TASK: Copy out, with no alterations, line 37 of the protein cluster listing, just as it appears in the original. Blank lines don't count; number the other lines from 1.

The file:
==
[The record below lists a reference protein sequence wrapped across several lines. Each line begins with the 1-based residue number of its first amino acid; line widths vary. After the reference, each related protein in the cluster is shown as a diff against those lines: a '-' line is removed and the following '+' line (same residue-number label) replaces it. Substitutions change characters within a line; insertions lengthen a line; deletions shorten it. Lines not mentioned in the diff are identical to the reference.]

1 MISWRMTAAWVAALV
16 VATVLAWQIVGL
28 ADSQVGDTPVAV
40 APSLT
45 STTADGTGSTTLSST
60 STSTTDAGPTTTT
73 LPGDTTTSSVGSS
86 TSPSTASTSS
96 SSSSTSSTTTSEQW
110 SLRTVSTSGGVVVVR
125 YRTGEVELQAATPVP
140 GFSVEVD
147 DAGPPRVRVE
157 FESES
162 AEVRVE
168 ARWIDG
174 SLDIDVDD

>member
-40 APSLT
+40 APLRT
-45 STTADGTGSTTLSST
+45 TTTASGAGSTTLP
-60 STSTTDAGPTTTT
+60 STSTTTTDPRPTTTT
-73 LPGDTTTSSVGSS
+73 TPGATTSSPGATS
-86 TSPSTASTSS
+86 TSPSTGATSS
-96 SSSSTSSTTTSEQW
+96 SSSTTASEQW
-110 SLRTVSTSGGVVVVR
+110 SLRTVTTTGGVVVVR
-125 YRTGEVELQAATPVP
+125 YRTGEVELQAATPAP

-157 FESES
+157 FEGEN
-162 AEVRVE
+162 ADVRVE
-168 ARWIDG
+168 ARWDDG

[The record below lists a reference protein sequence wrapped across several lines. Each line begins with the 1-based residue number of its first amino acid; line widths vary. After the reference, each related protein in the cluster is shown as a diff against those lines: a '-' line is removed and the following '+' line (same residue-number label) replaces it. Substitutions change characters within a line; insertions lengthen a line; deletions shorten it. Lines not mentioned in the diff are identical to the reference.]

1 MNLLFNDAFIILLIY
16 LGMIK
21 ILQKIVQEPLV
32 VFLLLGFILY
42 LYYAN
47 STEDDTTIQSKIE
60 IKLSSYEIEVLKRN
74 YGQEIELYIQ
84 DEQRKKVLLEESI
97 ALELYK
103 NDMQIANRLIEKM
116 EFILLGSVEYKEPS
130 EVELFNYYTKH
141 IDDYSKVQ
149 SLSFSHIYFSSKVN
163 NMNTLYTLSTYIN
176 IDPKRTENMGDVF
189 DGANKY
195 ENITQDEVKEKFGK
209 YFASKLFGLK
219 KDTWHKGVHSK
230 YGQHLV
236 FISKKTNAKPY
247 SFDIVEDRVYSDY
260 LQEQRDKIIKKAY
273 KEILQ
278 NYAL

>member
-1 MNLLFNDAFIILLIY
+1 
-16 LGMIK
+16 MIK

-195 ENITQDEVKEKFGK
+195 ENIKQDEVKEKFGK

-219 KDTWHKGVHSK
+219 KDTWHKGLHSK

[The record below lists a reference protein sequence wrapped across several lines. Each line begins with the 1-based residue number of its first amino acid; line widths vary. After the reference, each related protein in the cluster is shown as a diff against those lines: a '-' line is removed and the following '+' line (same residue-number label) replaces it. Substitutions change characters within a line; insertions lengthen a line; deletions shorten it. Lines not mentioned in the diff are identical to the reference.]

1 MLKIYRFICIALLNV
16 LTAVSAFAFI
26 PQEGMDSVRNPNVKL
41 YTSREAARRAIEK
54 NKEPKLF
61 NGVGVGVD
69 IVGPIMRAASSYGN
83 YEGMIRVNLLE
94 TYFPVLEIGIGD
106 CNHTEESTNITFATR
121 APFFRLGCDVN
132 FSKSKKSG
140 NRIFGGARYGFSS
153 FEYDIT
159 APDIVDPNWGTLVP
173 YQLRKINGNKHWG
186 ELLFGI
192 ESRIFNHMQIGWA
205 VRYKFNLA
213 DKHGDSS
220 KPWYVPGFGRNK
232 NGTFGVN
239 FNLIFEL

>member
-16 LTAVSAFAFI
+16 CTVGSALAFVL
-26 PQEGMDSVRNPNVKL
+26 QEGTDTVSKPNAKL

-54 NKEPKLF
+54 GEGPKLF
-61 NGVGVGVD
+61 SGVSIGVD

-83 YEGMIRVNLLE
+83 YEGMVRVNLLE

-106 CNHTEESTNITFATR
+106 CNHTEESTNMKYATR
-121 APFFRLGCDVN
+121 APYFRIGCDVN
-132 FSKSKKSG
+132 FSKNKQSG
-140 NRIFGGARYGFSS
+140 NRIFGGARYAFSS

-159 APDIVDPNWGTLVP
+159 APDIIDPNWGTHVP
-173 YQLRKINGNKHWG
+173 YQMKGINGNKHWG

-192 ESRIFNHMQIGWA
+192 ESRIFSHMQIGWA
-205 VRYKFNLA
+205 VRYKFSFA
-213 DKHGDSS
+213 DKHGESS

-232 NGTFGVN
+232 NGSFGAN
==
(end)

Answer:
+157 FEGEN